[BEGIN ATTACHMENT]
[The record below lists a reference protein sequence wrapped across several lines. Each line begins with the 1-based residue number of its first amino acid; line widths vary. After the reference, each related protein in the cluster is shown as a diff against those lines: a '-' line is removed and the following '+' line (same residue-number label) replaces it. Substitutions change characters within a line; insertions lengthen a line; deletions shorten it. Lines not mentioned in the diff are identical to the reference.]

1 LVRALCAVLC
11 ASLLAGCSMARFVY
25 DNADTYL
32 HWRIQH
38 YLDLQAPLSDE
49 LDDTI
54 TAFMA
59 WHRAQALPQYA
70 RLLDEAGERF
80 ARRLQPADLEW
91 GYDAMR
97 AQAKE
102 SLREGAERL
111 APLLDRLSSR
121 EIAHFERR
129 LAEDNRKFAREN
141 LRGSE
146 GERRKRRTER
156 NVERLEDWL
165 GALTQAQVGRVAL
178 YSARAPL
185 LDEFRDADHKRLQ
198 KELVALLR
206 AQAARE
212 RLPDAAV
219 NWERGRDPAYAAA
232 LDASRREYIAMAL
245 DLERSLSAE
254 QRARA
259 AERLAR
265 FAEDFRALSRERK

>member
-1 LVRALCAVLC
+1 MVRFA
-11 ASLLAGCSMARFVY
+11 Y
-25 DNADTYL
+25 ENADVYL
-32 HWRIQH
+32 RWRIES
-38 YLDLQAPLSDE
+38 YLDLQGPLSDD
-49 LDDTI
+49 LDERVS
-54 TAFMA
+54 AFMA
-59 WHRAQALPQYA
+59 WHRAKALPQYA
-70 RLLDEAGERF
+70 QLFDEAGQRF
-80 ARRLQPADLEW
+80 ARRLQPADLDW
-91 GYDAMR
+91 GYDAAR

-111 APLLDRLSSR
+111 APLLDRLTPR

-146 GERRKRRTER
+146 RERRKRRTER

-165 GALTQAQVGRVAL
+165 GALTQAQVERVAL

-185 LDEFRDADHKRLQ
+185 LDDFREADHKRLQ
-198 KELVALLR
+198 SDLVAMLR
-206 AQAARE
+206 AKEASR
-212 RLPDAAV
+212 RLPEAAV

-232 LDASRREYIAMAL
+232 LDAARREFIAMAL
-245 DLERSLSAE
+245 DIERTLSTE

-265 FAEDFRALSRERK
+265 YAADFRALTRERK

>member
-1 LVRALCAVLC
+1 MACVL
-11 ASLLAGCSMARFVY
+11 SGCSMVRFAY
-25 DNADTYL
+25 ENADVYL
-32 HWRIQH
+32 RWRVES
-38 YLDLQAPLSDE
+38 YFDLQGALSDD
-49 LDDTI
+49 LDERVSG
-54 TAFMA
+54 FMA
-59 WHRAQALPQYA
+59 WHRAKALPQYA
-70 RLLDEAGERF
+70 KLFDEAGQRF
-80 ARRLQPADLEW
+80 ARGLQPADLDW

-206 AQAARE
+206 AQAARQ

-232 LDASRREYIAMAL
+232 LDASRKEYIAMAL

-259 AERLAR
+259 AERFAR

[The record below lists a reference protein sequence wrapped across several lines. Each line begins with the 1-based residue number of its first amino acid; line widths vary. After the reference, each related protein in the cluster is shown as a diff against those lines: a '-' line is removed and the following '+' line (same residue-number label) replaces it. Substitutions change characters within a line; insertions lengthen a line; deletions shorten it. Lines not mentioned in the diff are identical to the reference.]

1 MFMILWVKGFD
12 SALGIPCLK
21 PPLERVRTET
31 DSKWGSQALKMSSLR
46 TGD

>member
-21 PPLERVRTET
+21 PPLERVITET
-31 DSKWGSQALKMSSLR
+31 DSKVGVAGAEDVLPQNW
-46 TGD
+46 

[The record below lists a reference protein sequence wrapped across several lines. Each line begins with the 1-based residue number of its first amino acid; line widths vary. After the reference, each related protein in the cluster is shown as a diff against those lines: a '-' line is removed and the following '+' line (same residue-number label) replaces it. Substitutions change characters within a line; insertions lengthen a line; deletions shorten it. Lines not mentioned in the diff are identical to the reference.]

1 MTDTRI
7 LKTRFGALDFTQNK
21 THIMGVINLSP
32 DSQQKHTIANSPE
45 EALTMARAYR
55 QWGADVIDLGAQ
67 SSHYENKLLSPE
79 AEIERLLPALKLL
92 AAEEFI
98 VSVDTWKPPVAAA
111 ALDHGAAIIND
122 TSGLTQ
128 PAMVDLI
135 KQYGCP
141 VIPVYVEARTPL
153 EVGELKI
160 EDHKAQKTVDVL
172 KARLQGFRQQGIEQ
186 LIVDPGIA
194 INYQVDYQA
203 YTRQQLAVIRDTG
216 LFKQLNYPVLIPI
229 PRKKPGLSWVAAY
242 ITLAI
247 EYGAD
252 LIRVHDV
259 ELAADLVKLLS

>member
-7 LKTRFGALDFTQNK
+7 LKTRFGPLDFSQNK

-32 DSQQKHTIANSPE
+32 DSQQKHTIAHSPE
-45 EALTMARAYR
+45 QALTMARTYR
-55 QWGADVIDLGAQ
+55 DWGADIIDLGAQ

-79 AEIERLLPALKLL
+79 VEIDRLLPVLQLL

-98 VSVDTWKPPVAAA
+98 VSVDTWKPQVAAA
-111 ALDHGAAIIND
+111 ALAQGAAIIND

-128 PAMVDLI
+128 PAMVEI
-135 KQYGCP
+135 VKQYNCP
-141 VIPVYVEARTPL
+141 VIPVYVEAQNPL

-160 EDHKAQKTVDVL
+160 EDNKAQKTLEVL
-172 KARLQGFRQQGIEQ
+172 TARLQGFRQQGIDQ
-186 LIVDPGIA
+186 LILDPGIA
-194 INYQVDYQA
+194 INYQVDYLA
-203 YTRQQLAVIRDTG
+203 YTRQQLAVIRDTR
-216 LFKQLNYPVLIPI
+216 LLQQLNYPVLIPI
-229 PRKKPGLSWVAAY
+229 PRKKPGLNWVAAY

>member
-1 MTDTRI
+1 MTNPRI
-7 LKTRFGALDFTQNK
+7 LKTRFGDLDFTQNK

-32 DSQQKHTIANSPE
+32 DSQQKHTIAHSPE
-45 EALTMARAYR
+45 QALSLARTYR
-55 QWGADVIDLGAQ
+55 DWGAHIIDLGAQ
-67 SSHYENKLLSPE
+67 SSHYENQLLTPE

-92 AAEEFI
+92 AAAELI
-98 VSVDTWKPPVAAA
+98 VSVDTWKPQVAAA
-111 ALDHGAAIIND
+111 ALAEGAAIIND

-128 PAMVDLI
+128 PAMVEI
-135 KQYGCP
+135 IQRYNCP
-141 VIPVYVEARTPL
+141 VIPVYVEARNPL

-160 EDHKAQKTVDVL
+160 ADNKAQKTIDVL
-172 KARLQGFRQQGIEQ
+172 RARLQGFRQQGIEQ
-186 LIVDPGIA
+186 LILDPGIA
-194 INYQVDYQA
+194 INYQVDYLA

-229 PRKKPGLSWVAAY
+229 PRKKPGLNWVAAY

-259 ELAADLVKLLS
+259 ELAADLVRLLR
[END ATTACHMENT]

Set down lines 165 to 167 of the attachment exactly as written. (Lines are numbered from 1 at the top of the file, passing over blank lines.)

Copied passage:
-160 EDHKAQKTVDVL
+160 EDNKAQKTLEVL
-172 KARLQGFRQQGIEQ